U.S. ~ Iran Relations
Animosity. Unrest. And then what?
A conversation with
National Iranian American Council, Northern California Field Organizer
Tuesday, February 6, 7:00 PM
Midpen Media Center, 900 San Antonio Road, Palo Alto [map]
Free and open to all ~ Wheelchair accessible
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“Precisely because Trump doesn’t care about the protesters and is more interested in destabilizing Iran and undoing anything and everything with Barack Obama’s name on it, he may well use the protests as a pretext to do what he has always intended to do: Kill the nuclear deal. The only deviation from Trump’s original plan is that he could now pretend to do it out of love for the people of Iran.”
(NIAC’s Trita Parsi, writing in The Nation, 1/4/18)
Donald Trump, who as a candidate urged his supporters to treat protesters “very, very rough”, came out tweeting in support of Iranian protesters who took to the streets to demonstrate against their own government’s corruption and a struggling economy. Donald Trump is the same man who has been pondering renewed sanctions on Iran, sanctions which would hurt the very people for whom he was tweeting his support.
After Barack Obama negotiated the historic nuclear agreement with Iran, it appeared that U.S. – Iran relations had a real chance to improve after decades of mutual hostility. But Trump had already quickly reversed that diplomatic thaw. Now, thanks to the administration’s opportunistic seizing of the street demonstrations to demonize Iran’s government, U.S. – Iran relations are at their most precarious since Trump took office.
Where is all this rancor headed? What would be the impact — economically and diplomatically — if the U.S. unilaterally abrogated the nuclear accord and reimposed stiff sanctions on Iran? Is direct conflict a possibility? And what actually impelled the Iranian people into the streets? These are among the questions we’ll delve into at this month’s Other Voices monthly forum. Join us … and bring your own questions.
Since its inception in 2002, NIAC has given the Iranian-American community a powerful voice. NIAC’s sister organization, NIAC Action, was formed in 2015 to ensure the Iranian-American community had the tools to secure peace and to advance the priorities of Iranian-Americans. Direct and grassroots advocacy work moved to NIAC Action at its founding, while NIAC continues to provide issue analysis, education, and community building activities.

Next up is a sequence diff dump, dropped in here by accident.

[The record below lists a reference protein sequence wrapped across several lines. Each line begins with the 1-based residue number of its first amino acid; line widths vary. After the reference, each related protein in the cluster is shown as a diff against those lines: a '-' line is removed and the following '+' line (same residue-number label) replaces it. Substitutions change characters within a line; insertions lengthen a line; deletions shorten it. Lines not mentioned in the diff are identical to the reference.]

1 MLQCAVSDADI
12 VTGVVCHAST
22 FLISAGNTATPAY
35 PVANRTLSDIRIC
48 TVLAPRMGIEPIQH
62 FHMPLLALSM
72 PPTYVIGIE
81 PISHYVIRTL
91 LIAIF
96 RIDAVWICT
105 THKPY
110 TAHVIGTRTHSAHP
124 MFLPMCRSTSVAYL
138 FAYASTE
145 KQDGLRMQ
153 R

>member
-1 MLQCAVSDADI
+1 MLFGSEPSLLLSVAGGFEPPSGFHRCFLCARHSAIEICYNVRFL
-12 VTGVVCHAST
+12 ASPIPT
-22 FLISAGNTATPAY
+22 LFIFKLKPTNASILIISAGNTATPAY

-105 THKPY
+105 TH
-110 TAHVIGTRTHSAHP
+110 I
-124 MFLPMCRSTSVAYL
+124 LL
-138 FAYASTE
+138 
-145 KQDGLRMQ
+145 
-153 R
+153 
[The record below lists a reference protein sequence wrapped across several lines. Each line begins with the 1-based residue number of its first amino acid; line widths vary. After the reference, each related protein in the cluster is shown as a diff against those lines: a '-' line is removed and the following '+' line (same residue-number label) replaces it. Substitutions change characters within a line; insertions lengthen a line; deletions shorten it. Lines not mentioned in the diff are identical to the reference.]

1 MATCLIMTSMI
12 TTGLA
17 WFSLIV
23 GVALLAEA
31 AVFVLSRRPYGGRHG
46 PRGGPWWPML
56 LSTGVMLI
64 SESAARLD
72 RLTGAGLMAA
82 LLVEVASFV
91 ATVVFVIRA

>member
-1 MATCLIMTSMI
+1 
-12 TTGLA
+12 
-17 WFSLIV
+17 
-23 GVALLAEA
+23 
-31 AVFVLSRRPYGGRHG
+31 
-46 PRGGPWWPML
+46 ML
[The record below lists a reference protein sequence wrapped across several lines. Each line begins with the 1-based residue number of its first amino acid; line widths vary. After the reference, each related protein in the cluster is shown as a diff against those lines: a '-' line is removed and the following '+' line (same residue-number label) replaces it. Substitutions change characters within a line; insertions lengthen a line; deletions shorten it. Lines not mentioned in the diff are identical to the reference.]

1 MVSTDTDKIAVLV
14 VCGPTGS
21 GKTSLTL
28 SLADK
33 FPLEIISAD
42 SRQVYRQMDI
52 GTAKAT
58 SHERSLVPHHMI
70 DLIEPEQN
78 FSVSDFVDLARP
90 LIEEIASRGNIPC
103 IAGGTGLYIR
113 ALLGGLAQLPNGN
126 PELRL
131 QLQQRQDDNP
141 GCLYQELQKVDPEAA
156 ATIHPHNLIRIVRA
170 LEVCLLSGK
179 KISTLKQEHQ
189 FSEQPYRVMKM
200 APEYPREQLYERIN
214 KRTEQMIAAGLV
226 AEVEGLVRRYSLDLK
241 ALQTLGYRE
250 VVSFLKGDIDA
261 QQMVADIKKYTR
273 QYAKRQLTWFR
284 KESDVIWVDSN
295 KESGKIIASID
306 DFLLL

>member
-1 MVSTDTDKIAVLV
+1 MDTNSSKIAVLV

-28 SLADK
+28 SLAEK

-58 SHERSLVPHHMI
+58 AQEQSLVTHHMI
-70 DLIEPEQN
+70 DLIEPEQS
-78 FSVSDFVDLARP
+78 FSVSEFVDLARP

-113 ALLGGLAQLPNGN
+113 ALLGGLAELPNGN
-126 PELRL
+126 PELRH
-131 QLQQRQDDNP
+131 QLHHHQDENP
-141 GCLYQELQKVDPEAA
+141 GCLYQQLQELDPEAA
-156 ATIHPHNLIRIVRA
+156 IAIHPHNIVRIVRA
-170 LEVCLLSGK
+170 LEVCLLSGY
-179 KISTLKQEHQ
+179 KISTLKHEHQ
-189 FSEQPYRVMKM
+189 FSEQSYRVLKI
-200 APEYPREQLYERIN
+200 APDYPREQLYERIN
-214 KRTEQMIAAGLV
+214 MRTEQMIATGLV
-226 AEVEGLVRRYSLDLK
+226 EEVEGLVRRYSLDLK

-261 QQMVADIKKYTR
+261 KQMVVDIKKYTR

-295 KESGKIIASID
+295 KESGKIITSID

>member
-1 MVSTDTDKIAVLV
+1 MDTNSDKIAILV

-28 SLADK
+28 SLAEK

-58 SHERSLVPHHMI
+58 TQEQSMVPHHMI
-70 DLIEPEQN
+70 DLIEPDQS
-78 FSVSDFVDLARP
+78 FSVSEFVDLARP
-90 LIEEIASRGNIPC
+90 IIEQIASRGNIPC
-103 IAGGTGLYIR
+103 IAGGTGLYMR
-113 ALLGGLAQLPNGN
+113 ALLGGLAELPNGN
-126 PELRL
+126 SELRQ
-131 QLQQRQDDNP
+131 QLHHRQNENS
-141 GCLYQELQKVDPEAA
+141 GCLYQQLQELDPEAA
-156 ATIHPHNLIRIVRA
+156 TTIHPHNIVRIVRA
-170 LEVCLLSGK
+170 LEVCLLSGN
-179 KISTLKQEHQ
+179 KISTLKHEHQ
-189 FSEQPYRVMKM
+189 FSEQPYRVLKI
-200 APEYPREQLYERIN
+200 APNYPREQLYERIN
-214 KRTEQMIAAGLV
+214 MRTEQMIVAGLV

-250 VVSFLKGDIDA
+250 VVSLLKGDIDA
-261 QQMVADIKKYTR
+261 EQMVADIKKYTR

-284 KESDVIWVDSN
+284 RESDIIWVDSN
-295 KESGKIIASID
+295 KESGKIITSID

Dornaz Memarzia joined NIAC in November 2017 as the Northern California Field Organizer. Dornaz left Iran with the dream of being a human rights activist. She worked in the area of human rights and women’s rights at Freedom House and Persianate Global Network. Dornaz is a staunch advocate of the LGBTQ Community. Before joining NIAC she worked for the Commission on the Status of Women and the LGBTQ Commission of San Mateo County.
Other Voices is really a conversation with you. So come prepared to ask questions or share your opinions.
Other Voices Monthly Forum is held at the Midpen Media Center, where it is recorded for later broadcast on local cable television and streaming on the Internet. Other Voices was named Best Informational Talk Show for 2016 by the Alliance for Community Media.
Local TV broadcast schedule (cable channel 30, available in Palo Alto, East Palo Alto, Stanford, Atherton and nearby unincorporated areas): Tuesdays @ 7:00 pm, Wednesdays @ 1:00 am and 10:00 pm, Thursdays @ 7:00 pm, Fridays @ 2:00 am, Saturdays @ 8:00 am.
Photo: Hamed Saber @ Flickr / Creative Commons 2.0